The iScope software provides online real-time communication between the executive module and the central control center. iScope is an intuitive building management application that enables Novar to manage multi-site deployments.

“Our vision is for customers to have the ability to use automation systems that can respond to pricing signals to proactively manage their utilities,” said Dean Lindstrom, Vice President and General Manager for Novar. “Our customers are striving to improve energy efficiencies. Using a multi-site demand response strategy is a critical element in achieving the desired efficiencies.”

By reducing the load across multiple stores, energy costs are reduced and there is no impact on customer comfort.

Importance to Electrical Markets

Retail store electrical use varies during the day. The ability to respond based on pricing signals reduces the variability, which results in more competitive pricing. Some have estimated that a relatively modest lowering of demand would have resulted in significant price reduction during the peak hours of the California electricity crisis in 2000 and 2001. With consumers taking control, utilities are better prepared to respond to changes in demand.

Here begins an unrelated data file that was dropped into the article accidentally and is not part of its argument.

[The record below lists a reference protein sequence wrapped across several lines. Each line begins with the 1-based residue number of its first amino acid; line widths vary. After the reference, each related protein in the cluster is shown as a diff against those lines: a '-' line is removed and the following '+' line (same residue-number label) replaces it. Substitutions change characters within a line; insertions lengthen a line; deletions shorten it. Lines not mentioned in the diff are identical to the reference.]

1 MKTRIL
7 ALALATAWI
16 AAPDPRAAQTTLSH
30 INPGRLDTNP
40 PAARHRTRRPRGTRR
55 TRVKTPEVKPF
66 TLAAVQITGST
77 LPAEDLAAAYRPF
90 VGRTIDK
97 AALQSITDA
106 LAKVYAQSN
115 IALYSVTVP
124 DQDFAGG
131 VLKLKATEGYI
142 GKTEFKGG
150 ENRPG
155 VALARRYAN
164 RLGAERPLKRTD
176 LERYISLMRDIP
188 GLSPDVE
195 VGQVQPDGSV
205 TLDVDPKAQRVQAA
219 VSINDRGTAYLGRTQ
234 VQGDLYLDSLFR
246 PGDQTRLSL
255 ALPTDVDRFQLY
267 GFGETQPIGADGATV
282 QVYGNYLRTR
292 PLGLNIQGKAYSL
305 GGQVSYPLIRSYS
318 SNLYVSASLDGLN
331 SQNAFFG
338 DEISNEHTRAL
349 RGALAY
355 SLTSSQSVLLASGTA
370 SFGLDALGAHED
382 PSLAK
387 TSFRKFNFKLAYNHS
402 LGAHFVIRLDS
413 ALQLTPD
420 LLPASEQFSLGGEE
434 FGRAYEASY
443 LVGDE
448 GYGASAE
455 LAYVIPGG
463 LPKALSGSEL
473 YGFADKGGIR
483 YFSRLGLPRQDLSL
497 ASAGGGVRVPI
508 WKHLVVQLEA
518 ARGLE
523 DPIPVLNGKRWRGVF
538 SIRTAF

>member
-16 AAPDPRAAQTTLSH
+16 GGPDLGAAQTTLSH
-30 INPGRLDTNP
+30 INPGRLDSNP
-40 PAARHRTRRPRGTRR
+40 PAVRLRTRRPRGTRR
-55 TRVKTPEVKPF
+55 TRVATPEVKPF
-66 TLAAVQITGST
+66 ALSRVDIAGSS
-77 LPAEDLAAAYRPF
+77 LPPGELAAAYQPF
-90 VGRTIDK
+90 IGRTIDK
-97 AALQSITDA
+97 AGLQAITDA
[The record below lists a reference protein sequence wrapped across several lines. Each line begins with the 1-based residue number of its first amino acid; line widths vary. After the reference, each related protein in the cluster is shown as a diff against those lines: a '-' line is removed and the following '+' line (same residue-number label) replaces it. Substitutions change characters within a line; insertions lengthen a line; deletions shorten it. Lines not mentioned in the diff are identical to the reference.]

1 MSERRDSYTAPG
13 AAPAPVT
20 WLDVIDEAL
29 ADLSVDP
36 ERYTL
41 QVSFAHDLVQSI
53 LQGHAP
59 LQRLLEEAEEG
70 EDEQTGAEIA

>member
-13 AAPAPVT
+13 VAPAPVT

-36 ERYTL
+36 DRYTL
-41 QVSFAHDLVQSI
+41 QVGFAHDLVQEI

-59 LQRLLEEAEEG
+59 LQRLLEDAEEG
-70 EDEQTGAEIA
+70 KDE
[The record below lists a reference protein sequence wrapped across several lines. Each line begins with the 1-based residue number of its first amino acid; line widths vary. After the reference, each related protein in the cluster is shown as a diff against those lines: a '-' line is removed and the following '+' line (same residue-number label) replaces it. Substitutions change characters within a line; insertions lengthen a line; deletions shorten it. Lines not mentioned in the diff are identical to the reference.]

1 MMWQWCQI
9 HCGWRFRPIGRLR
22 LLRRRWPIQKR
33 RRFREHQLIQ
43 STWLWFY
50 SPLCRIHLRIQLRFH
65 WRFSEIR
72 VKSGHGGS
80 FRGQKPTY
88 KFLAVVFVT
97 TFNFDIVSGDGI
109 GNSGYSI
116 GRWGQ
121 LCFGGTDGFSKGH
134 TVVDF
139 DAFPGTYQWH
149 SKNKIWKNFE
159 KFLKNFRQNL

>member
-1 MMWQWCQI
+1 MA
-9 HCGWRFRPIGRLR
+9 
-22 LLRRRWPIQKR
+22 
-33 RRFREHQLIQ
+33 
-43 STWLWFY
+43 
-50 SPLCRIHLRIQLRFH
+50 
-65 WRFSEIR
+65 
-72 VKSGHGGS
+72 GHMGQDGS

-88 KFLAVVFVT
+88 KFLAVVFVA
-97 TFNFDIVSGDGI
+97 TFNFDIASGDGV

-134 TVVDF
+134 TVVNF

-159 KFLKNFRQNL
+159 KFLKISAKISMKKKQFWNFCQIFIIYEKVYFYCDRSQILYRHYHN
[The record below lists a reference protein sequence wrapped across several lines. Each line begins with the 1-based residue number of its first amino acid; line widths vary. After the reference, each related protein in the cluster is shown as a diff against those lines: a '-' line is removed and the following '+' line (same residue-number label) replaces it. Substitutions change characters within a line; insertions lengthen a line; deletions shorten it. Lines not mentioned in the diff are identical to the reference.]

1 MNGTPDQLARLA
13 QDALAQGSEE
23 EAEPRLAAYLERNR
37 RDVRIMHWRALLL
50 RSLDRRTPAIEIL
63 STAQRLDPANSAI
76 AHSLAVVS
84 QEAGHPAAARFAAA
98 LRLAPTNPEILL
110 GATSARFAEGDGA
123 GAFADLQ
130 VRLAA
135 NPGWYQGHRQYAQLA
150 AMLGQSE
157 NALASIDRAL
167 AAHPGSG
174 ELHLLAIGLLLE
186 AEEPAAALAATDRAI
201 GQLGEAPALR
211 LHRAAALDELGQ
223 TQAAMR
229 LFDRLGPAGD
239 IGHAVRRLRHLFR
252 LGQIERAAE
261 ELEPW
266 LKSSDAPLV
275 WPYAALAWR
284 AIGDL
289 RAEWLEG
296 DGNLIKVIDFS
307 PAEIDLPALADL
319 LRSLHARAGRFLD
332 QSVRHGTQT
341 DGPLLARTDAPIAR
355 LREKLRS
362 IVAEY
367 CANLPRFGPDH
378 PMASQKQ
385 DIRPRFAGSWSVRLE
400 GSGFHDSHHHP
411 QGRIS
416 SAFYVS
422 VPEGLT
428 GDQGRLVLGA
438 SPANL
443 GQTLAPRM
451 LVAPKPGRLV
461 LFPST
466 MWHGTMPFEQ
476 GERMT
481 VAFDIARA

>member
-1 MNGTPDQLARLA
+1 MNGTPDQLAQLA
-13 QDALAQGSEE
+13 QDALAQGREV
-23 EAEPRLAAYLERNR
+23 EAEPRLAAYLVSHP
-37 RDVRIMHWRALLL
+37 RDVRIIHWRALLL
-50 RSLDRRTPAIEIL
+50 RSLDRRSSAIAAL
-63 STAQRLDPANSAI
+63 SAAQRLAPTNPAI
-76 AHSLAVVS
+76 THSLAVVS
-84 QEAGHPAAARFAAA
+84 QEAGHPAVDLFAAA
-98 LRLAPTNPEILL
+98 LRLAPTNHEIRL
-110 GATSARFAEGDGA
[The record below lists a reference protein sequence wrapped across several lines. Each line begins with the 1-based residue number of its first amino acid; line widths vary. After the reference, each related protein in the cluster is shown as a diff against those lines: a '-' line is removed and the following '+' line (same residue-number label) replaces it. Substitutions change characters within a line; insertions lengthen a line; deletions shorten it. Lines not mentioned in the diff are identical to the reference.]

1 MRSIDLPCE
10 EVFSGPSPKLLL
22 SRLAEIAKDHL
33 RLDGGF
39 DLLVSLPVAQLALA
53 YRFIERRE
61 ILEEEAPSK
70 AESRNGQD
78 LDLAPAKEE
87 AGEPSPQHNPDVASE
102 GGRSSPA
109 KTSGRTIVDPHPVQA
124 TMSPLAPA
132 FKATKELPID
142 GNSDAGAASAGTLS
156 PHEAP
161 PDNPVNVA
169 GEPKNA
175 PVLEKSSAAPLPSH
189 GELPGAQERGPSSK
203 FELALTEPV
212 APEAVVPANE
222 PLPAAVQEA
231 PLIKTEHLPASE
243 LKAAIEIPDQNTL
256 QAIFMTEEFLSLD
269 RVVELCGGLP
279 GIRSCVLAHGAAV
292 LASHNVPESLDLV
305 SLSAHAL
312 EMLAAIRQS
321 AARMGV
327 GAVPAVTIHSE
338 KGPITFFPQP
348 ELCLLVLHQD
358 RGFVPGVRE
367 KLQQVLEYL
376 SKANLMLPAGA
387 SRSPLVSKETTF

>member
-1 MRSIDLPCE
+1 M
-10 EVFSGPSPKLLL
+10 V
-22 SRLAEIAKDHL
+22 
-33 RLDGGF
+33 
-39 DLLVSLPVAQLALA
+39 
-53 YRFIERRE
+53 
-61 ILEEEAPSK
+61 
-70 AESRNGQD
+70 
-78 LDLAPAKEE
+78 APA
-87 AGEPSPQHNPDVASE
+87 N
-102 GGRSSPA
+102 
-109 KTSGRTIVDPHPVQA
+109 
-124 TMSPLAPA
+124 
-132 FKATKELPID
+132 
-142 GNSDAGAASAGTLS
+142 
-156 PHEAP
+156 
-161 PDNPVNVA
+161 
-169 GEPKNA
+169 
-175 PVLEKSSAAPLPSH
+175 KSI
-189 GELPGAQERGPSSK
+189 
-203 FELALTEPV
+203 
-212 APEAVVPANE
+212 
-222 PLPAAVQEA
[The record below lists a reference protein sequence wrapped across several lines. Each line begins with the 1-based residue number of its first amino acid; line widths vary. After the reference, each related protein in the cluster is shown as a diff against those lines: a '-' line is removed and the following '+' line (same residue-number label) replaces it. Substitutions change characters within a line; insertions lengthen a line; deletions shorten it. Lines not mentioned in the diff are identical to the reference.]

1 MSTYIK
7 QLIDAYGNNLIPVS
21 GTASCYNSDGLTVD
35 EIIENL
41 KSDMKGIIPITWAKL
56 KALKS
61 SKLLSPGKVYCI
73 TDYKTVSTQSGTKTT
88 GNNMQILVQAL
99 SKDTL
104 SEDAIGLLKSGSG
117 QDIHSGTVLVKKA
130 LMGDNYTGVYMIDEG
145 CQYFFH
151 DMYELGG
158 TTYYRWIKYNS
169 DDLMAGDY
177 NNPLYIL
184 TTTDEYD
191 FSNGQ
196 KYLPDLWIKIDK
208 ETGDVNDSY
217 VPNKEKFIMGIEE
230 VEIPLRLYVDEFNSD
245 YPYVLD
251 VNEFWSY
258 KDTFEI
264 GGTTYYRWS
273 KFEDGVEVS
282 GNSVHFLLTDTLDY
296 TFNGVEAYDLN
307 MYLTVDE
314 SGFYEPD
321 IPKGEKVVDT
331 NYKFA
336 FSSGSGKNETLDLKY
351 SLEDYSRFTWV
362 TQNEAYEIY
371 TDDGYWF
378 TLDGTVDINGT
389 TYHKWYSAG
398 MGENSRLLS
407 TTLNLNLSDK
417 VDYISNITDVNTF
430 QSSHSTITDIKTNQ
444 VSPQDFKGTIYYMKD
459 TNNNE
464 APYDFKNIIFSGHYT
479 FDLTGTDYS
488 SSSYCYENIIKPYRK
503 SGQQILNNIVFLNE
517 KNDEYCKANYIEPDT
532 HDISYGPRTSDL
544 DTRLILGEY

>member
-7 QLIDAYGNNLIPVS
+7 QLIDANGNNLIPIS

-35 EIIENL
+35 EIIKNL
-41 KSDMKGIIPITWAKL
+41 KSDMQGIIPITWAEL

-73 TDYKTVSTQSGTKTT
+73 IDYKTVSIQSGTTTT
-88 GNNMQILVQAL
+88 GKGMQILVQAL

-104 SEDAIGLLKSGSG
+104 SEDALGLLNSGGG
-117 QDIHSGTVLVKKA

Importance to Customers

Electricity is unlike other business expenses in that typically there has been only minimal control over the expense. Novar and its multi-site demand response technology enables retail stores to take control and manage electrical costs while lessening the load on the electrical grid.

Demand control is but one of many strategies a retailer can institute to reduce their overall energy spend. For more strategies on how to take more control of your building visit the Novar site.


About the Author

Bob Coppenhaver, Director of Product Management and Marketing for Novar, has more than 20 years of experience in the Controls industry. His prior experience includes Business Development for Wind River and Strategic Marketing and Product Management for Rockwell Automation.